By Caitlin Switzer
MONTROSE- Imagine a well-trained team of veterans packing into the Black Canyon of the Gunnison on horseback with rafts and flyfishing gear, or heading out to a local ranch for a day of branding, driving cattle, or other cowboy tasks.
“Big country grows big spirits,” says John Mayer, a 33-year military veteran who now serves as foreman of the Jinx McCain Horsemanship Program, which is part of the Semper Fi Fund. The horsemanship program provides confidence-building horsemanship clinics to wounded, critically ill and injured service members and their families, and gives them the opportunity to learn basic horsemanship and more advanced skills including the competitive aspects of horse and rider, Mayer said.
“We focus on building horsemanship skills primarily through conducting cowboy activities,” Mayer said. “Clinics we’ve conducted in the past include cutting horse training and competition; rodeo type events such as barrel racing, pole bending, and tie-down and team roping; mounted shooting; team penning and sorting; and cattle branding and drives on historic ranches throughout the west.”
After learning of Mayer and his work, Montrose business owner Doug Roberts was among those humbled at the spirit of the warriors who had stepped forward to serve. Now, Roberts is helping to bring the Semper Fi Fund’s Jinx McCain Horsemanship Program to Western Colorado, as a way of giving back to the wounded warriors who have given so much.
“The Jinx McCain program hold events all over the country, in Mississippi, Arizona, Wyoming, San Diego,” said Roberts, owner of New West Marketing in Montrose. “Here in Montrose, what we are looking at would be a packing seminar, a multi-day training that would create a mission that they can do together.
“These are patriots,” Roberts said. “No matter what we do, it will never be enough.”
Roberts, who head the Association of Independent Oil Distributors (AIOD), said that his organization has been so impressed with the work being done by Semper Fi and the horsemanship program that they have donated $20,000 to the cause. Roberts is also working to facilitate a program in this region, with a local outfitter.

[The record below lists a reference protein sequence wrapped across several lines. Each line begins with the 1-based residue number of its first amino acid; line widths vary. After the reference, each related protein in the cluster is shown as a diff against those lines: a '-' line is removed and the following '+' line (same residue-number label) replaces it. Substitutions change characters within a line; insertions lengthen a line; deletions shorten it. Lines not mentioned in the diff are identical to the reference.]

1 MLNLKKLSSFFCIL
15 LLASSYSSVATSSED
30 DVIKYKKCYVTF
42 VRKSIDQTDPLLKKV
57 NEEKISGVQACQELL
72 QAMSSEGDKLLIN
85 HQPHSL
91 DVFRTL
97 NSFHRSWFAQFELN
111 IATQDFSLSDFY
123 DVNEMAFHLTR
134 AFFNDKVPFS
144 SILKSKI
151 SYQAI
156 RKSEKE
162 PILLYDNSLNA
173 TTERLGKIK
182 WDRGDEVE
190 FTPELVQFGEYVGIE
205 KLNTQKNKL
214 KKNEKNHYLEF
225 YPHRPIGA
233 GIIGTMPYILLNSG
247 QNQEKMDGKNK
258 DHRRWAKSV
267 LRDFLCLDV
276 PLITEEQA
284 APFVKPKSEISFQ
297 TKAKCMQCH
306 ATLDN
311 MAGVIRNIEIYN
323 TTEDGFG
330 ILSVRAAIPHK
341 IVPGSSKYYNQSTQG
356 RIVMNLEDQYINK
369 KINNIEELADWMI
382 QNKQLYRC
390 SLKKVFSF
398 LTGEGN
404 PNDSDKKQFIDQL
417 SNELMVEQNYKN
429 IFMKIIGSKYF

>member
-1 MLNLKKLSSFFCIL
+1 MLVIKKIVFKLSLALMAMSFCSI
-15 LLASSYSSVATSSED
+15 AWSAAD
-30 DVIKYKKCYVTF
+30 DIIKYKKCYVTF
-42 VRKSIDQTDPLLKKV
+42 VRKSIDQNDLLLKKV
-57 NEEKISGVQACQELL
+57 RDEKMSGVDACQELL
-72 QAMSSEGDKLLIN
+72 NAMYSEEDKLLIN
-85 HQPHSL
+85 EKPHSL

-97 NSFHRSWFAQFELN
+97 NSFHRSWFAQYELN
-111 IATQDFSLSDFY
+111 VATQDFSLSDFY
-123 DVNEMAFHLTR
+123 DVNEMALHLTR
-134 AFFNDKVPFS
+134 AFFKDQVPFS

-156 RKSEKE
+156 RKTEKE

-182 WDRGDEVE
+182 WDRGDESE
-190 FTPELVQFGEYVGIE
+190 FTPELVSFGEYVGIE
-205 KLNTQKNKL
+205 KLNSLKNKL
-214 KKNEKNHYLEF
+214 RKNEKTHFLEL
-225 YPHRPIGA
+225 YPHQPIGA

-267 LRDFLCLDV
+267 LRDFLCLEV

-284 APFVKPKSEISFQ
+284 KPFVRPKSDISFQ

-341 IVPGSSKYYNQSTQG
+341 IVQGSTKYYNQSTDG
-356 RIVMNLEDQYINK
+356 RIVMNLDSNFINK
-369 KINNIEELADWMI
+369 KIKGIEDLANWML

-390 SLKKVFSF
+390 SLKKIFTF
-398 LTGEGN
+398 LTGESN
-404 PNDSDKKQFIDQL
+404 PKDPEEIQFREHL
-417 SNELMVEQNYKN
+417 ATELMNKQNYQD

Mayer believes the Jinx McCain program is a natural fit for West Central Colorado, which has a history of ranching and agriculture.
“I love that Southern part of the Western Slope in Colorado,” he said. “It’s so beautiful. I even went to the Ridgway Ranch Rodeo this year, and it was just amazing.”
Mayer said that he hosts events for veterans “wherever he can find horses,” and is deeply grateful to Roberts for connecting him to people who can help bring the program here.
“Getting out on a horse means putting away the cell phones and the trappings of the city,” he said. “It’s hard to do that East of the Mississippi.”
Excellent instruction is essential to the success of the program, he said.
“We bring in top instructors, working cowboys, and expert horsemen and women to teach horsemanship skills and guide us through the more technical aspects of each activity,” Mayer said. “No matter the seriousness of the wound, illness, or injury, or whether the warrior is an ‘old hand’ at riding or just starting out, we’ll do our best to fit each wounded warrior with the right horse and equipment for a safe, enjoyable experience.
“Our participants benefit physically and mentally by working with the horses, learning new athletic skills, and sharing in the experience with fellow service members,” Mayer said.
Also essential are the right equine partners.
“You’ve got to have good horses to put these guys on,” Mayer said. “Most of these veterans are young guys and gals who have graduated from high school, and they go into the service and get banged up. They are searching for a purpose, and they miss the brotherhood. The beauty of our program is that we bring them together, and give them a challenge to overcome, like learning to ride a horse, and then a mission, like moving a herd of cows.”
“The best clinics happen when we are sponsored by a horse association or club, or by a ranch that has enough horses and tack to outfit our riders,” Mayer said.
Because post-911 service members all enlisted knowing full well that they were going to War, “You can’t have ‘em just trot around an arena,” Mayer said. “If you love horses, you love cows. We love cowboy activities, so we go to ranches for sorting and branding, and we also go to the wilderness to learn new skills like packing.
“We want to go into the Black Canyon,” he said. “Do a pack clinic, and then have them pack in rafts. The only way to get rafts in is to bring them on mules. And we could have another group fly fish the Canyon.”
Mayer said that he is currently working out the schedule for upcoming events. Community members who would like to be involved or contribute can contact Mayer at 830-992-9581, or email him at John.firstname.lastname@example.org.